It was Widow Pickersgill and her 13 year-old daughter Caroline who made the flag.  They made it on the floor of the town brewery, the only place big enough to spread out the enormous banner.  Four hundred yards of English woolen bunting formed the stripes, the stars, each measuring two feet from point to point, were made of cotton, and the women often stayed up until midnight sewing.

Fort McHenry in the city of Baltimore was expecting an attack from the British fleet any day.  Over its ramparts, the widow’s flag flew, with all of its fifteen stars and shining glory, awaiting the sight of English vessels on the horizen.

In late August, 1814, whisperings filled the city.  It had been heard that enemy soldiers had entered Washington, burning the Capitol and the White House.  Baltimore, everyone thought, would be next.

Dr. William Beanes of Georgetown was imprisoned on the British warship Tonnant.  He was accused of unfriendly acts towards British soldiers, and his townsmen were certain that he would be hung.  In an effort to save him, they enlisted the help of young local lawyer Francis Scott Key, and his friend Colonel John Skinner.  The two men set out in a small, unnamed boat flying the white flag of truce, armed with letters from captured British soldiers who detailed how kind Dr. William Beanes had been to them.  As Francis Key and John Skinner passed Fort McHenry, the widow’s flag, 30-feet by 42-feet, was proudly flying.

Once aboard the Tonnant with the intention of negogiating for Dr. Beanes’s freedom, the Americans overheard too many details about the impending attack on the city of Baltimore, and were suddenly prisoners themselves.  Dr. Beanes was officially released, but all three men were held on the smaller ship Surprise until the attack on Baltimore should be completed.  Days passed, and they grew restless, waiting.

On the dawn of September 13, Francis Scott Key watched the attack on Fort McHenry.  New British bombshells exploded into shrapnel after rocketing for 2 1/2 miles, leaving red streaks in the dark sky.  As these rockets periodically lit up the night, Key and Skinner watched anxiously from the deck of Surprise for the 15-star flag.  Every time, they saw it waving proudly there.  For 25 hours the shelling went on.  Hundreds of foot soldiers and a violent naval attack beat down on Fort McHenry, and still the battle went on.  And then, it stopped.  Everything was deadly silent.  Through the smoke, Francis Scott Key watched, straining his eyes for a glimpse of the American flag.

As the first light of dawn filled the sky, Francis saw the flag.  His heart swelled.  All night long words had been going through his mind, the words of a poem.  Now, using an old envelope from his coat pocket, he scribbled down some of these words.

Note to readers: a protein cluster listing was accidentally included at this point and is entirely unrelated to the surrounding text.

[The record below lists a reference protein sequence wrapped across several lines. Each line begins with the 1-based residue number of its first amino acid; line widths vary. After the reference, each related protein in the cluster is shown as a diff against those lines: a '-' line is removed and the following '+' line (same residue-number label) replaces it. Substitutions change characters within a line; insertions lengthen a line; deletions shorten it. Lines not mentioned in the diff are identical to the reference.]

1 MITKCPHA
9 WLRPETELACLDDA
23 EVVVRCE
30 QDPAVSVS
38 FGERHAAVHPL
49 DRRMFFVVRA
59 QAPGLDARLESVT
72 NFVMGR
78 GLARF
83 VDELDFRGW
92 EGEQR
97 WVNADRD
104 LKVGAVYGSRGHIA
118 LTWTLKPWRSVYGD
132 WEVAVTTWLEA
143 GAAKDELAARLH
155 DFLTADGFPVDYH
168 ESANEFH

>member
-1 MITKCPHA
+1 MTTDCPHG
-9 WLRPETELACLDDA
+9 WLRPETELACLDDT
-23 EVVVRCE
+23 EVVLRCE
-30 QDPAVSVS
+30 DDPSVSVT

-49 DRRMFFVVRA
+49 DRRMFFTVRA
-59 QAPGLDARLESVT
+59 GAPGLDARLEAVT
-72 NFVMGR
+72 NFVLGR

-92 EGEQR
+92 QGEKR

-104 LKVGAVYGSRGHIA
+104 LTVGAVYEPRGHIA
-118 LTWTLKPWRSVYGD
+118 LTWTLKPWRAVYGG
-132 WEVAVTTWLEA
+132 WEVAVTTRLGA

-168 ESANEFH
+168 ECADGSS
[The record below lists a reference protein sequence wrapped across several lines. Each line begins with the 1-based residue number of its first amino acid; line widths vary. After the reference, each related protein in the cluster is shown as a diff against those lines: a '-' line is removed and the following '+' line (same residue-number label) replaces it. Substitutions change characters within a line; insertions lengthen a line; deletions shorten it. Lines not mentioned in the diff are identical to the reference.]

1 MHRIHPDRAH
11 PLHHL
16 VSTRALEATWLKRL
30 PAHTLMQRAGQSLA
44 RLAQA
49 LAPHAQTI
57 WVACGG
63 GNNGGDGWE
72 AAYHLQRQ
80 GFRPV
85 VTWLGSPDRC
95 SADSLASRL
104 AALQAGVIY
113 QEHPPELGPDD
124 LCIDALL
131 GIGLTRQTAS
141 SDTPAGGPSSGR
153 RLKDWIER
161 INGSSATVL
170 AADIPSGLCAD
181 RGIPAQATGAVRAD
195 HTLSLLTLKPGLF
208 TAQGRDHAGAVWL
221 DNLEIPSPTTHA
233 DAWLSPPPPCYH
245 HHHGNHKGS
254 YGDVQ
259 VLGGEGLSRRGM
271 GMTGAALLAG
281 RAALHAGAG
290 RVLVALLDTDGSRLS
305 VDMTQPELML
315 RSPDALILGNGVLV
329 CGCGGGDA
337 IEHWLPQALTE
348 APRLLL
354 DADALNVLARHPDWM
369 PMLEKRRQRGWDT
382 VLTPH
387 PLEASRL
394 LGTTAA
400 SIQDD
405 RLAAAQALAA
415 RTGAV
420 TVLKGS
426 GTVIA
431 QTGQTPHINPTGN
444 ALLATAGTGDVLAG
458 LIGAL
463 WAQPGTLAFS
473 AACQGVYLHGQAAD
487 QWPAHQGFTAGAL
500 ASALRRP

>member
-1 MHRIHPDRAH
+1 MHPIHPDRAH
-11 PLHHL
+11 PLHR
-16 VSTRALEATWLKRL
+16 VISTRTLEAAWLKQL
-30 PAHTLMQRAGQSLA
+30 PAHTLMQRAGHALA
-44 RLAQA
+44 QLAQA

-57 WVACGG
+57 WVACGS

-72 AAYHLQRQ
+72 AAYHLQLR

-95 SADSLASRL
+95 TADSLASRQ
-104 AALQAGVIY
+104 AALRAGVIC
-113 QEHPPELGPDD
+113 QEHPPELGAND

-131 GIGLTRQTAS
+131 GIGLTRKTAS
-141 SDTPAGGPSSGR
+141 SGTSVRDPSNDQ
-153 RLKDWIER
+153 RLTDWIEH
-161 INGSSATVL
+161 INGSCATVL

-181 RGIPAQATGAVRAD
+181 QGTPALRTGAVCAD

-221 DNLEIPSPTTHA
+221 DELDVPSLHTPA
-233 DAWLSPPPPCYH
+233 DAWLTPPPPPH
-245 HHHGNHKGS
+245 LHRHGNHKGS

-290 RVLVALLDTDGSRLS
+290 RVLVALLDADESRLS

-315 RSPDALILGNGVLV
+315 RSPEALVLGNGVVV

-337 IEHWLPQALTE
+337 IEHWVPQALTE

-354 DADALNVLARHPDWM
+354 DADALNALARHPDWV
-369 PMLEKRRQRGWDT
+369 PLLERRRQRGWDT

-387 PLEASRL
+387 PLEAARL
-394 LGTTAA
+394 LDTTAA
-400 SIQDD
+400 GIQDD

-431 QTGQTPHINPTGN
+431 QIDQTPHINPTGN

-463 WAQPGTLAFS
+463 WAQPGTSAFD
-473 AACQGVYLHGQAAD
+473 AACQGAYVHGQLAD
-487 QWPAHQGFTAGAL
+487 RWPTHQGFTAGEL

The British soldiers returned in defeat, and let their prisoners free.  The courage of General Armistead and his men at Fort McHenry had convinced them that the price for defeating Baltimore would be too great.  Four months later, the Treaty of Ghent was signed: the War of 1812 was over.

The three men began the five-mile course upstream to Baltimore, and went to Old Fountain Inn for the night.  Dr. Beanes and Colonel Skinner quickly fell asleep, but Francis Scott Key ordered paper and ink.  He wrote down four verses, words which later became The Star-Spangled Banner, our national anthem.

His brother-in-law, Judge J.H. Nicholson, took the poem to the printing office of the Baltimore American.  Fourteen-year-old Samuel Sands was minding the shop in the absence of the men, who were fighting.  He printed the poem under the title The Defense of Fort M’Henry on handbills.  It soon became popular all over America, sung to the tune of To Anacreon in Heaven, a popular song of that era.

Congress named it our national anthem in 1931, but even before that this song helped America to identify proudly with its flag as a symbol of freedom; embodying what is good in our nation.  The original star-spangled banner made by the Widow Pickersgill hangs in the National Musuem of American History at the Smithsonian in Washington.

This song will always be sung in the land of the free, the home of the brave.

Original 1814 broadside, “The Defence of Fort M’Henry”

Resources:

  1. A Children’s story about Flag Day -“The Star-Spangled Banner” by Eva March Tappan http://www.apples4theteacher.com/holidays/flag-day/short-stories/the-star-spangled-banner.html
  2. “The Writing of The Star-Spangled Banner” http://www.tc-solutions.com/croom/ssb.html
  3. “Facts about the United States’ National Anthem” http://www.ed.gov/about/offices/list/os/september11/ssbfacts.html?exp=0
  4. “The Story of the Star-Spangled Banner” by Natalie Miller, Cornerstones of Freedom, Childrens Press, Chicago, (c) 1965
  5. “The Star-Spangled Banner: The Story of America’s National Anthem” http://www.awesomestories.com/history/spangled_banner/spangled_banner_ch1.htm
  6. “The Star-Spangled Banner at American History Musuem” http://americanhistory.si.edu/ssb/
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